Assessment standards
In this submission, we used the normalized mutual information (NMI)^{6} to assess the effectiveness of our approach. The value can be formulated as follows:
where M_{1} is the groundtruth community label and M_{2} is the computed community label, k is the community number, n is the number of nodes, n_{ij} is the number of nodes in the groundtruth community i that are assigned to the computed community j, is the number of nodes in the groundtruth community i and is the number of nodes in the computed community j, log is the natural logarithm.
In general, the higher the NMI, the better the result.
Results analysis
Consequently, we compared the results of NMI obtained by the models with and without prior information on synthetic and real networks. For an undirected network with n nodes, there are totally n(n − 1)/2 node pairs available. We randomly selected a percentage of node pairs and determined whether the pairs were ML or CL. Then we incorporated these pairwise constraints into the adjacency matrix A to get B^{[1]} and B^{[2]}. To evaluate which type of constraints is more useful, we further used the following three matrices, where only one type of constraints was incorporated:
and based on B^{[1]_ML},
Note that if we only consider the constraints of CL, the information cannot be enhanced, so B^{[2]_CL} should be identical with B^{[1]_CL} and was not defined again. The results on synthetic networks were averages of ten trails and have summarized in Fig. 1, 2. From these figures, one can observe that: (1) The averaged NMI of the semisupervised learning with and without the informationenhanced step increases with the increasing percentage of ML and CL pairs constrained; (2) The informationenhanced step does significantly increase the detection performance. For example, given 5 percent of pairs constrained on GN networks, the NMI of the nonenhanced semisupervised NMF ( = 55.78%) is forty percent higher than that of the unsupervised one ( = 10.51%) and the NMI of the enhanced NMF ( = 87.35%) is further improved by more than thirty percent; 3) For the GN networks, the spectral clustering is slightly better, while for the LFR networks, the InfoMap is better; 4) The type of ML constraints contributes much more than that of CL constraints. Note that for the LFR benchmarks, the results of NMF on B^{[2]_ML} are slightly better because, for B^{[2]}, with a high percentage of pairs constrained, many elements are replaced by zero due to CL constraints and some columns only have few nonzero elements, reducing the clustering performance.
In addition, Table 1 lists the percentage of nonzero elements in matrix B^{[2]} on LFR networks, from which one can observe that the matrix becomes denser, but only a little bit, making it possible to apply the framework for large scale networks. Actually since the prior information may also delete some edges across different communities, the matrix may not necessarily become denser. Note that the key point of the method is to change the network's adjacency matrix (and accordingly, change the network's topology) using prior information, making the community structures clearer. However, the performance may not necessarily be as good as on the network with equivalent mixing parameter, because this kind of change is not “uniform”, i.e., only the connections of the selected node pairs are changed, making the topology characteristics of the network different from the computergenerated networks, even if they have the same p_{in} or p_{out}, where p_{in} is the possibility that the two nodes in the same community are connected and p_{out} is that in different communities. Fig. 3 gives the relations among the percentage of pairs constrained, the mixing parameter of LFR benchmarks and p_{in}, p_{out}.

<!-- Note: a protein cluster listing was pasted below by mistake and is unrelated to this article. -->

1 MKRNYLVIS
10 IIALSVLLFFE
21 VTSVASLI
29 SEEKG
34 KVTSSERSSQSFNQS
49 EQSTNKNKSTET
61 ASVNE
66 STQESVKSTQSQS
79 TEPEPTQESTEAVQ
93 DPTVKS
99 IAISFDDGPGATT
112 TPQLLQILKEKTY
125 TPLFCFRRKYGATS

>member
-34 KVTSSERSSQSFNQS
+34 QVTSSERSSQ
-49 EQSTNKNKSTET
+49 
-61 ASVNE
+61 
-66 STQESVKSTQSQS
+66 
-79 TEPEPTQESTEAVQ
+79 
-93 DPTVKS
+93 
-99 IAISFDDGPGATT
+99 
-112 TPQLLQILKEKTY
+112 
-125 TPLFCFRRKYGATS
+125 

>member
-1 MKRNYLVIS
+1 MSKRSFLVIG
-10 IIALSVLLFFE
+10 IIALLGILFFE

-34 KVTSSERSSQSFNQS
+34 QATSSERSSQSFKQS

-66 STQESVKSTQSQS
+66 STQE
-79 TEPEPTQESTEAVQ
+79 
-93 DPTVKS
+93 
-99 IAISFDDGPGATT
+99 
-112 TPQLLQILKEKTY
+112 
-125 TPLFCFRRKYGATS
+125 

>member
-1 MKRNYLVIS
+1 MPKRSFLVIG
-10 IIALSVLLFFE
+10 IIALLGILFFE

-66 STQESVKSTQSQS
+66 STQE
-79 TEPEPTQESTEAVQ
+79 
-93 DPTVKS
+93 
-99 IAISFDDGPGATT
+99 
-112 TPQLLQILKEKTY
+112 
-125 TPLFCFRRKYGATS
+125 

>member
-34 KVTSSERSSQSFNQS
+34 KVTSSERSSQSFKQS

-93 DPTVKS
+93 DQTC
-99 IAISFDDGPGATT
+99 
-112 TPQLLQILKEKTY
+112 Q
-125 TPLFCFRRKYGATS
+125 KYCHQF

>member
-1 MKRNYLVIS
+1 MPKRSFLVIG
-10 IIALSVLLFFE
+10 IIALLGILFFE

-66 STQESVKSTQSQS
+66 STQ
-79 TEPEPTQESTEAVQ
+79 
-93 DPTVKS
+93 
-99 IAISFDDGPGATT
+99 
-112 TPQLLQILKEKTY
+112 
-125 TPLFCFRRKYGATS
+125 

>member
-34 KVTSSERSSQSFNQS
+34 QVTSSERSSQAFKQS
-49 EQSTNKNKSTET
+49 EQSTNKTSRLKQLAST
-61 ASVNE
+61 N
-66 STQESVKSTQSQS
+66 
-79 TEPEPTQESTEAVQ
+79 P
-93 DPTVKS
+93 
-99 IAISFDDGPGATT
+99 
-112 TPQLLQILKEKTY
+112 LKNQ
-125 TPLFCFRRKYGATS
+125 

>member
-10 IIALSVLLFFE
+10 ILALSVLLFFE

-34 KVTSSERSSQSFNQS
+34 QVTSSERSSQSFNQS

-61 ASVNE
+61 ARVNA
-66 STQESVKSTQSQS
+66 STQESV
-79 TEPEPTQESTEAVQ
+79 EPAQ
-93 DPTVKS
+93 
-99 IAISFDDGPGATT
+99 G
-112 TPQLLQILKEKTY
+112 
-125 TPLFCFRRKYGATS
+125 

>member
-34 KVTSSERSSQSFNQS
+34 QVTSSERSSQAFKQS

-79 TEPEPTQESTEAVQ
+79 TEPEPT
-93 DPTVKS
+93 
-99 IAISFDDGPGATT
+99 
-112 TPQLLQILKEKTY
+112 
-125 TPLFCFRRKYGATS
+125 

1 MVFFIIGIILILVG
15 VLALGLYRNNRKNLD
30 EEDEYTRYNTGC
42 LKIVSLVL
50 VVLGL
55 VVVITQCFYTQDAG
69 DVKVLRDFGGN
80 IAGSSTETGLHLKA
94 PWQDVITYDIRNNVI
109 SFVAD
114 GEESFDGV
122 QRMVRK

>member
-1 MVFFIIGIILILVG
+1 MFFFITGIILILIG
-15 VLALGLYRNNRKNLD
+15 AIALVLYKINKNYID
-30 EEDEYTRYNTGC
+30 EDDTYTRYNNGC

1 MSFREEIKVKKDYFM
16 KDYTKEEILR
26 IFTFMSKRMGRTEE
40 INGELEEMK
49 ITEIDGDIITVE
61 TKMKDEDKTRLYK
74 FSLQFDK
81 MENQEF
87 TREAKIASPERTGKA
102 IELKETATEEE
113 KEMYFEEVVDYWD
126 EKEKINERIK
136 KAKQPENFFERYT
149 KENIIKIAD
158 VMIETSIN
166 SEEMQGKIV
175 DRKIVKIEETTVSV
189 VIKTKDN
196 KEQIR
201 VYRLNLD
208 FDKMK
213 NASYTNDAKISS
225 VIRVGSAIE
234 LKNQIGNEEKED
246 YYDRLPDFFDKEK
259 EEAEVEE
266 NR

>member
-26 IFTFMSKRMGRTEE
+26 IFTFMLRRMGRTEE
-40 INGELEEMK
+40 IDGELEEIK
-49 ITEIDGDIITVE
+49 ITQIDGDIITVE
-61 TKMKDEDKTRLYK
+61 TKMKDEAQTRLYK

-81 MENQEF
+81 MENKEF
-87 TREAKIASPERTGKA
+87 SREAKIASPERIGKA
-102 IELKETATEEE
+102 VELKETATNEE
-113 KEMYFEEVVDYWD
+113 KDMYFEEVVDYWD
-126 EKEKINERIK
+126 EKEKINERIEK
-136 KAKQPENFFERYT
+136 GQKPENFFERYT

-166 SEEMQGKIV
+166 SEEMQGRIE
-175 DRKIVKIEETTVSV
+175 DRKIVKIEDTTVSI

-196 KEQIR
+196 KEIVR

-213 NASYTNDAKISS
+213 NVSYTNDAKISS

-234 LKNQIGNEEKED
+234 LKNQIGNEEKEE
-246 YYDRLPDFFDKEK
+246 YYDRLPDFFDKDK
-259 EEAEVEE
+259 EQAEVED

The results on the network of politics books are shown in Fig. 4, from which one can see that the trends are similar with that on the synthetic networks and the information enhanced step significantly improve the performance.
A case study: college football network
In this subsection, we analyzed the football team network as a case study to show the effectiveness of our semisupervised learning framework.
In the football network, there are 115 nodes (teams) and they belong to 12 different conferences. Most of them played against the ones in the same conference more frequently. However, there are also abnormal teams that played more frequently against the ones in other conferences, including the teams 37, 43, 81, 83, 91 (in conference IA Independents), 12, 25, 51, 60, 64, 70, 98 (in conference Sunbelt), 111, 29 and 59. For more details, please see our previous work^{4}.
Combined with our previous work^{4}, we set the community number to 11 and the teams 37, 43, 81, 83, 91 (conference IA Independents) did not have groundtruth conference labels, or in other words, there were 110 labeled teams and 110 × (110 − 1)/2 = 5995 team pairs available. Firstly, we randomly selected some pairs in them as prior information: if the two teams were in the same conference, they were mustlink (ML), otherwise, they were cannotlink (CL) and then we proceeded to implement the informationenhanced step. Finally, we applied NMF on the revised adjacency matrices to give the partitioning results.